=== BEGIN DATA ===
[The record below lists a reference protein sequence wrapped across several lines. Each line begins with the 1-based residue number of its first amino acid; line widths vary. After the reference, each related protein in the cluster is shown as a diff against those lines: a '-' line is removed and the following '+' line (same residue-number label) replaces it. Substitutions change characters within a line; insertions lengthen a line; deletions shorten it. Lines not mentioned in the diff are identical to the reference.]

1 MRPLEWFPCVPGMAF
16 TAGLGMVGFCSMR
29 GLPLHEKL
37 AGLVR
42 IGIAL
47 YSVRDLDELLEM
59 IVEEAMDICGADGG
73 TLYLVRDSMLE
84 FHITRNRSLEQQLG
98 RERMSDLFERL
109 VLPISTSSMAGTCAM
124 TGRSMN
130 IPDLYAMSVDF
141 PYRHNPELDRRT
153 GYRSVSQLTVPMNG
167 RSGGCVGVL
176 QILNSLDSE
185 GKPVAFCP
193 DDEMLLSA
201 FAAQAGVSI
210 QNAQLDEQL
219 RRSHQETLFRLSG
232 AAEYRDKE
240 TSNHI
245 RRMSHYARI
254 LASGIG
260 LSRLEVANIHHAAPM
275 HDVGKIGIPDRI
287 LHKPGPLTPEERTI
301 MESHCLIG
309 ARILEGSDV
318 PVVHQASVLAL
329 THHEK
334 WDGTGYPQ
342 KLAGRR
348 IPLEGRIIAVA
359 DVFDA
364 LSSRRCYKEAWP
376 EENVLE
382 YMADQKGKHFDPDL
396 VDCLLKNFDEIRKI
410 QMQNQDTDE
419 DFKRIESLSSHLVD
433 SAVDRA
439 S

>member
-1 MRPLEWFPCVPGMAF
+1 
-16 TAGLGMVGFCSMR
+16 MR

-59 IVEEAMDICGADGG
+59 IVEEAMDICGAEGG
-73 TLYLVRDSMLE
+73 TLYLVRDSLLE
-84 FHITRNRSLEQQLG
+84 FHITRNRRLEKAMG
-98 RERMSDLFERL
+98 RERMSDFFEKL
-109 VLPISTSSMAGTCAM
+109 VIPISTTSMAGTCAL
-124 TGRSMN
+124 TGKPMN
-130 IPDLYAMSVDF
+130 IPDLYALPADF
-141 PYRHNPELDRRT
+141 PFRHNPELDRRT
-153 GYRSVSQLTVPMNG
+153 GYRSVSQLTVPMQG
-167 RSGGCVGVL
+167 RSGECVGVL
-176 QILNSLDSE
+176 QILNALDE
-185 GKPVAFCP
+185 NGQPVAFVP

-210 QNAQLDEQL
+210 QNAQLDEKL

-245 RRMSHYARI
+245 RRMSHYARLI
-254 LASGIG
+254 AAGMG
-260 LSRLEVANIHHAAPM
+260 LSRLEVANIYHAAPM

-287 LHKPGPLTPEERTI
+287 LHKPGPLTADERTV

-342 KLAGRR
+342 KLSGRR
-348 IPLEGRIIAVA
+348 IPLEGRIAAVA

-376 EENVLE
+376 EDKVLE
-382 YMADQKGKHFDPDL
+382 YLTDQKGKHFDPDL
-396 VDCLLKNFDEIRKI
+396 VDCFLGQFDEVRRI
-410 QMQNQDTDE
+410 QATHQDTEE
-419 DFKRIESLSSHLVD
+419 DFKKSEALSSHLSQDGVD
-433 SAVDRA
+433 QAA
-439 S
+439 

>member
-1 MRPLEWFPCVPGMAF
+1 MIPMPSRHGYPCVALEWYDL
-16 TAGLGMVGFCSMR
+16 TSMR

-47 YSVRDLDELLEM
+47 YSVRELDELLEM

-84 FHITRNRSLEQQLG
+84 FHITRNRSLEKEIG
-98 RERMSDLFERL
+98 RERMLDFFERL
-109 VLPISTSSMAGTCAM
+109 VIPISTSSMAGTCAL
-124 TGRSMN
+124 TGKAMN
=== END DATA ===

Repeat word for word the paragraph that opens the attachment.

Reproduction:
[The record below lists a reference protein sequence wrapped across several lines. Each line begins with the 1-based residue number of its first amino acid; line widths vary. After the reference, each related protein in the cluster is shown as a diff against those lines: a '-' line is removed and the following '+' line (same residue-number label) replaces it. Substitutions change characters within a line; insertions lengthen a line; deletions shorten it. Lines not mentioned in the diff are identical to the reference.]